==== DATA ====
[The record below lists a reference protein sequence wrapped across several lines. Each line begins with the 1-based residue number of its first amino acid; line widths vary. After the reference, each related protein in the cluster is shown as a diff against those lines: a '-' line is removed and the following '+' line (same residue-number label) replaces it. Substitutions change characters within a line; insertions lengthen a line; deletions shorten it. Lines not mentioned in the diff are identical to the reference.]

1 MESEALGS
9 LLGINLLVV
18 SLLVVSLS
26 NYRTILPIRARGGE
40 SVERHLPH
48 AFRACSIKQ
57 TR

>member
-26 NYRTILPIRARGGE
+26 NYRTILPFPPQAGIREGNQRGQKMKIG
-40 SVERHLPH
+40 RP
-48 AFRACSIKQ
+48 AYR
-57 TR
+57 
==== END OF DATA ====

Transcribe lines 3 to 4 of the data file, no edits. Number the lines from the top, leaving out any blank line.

9 LLGINLLVV
18 SLLVVSLS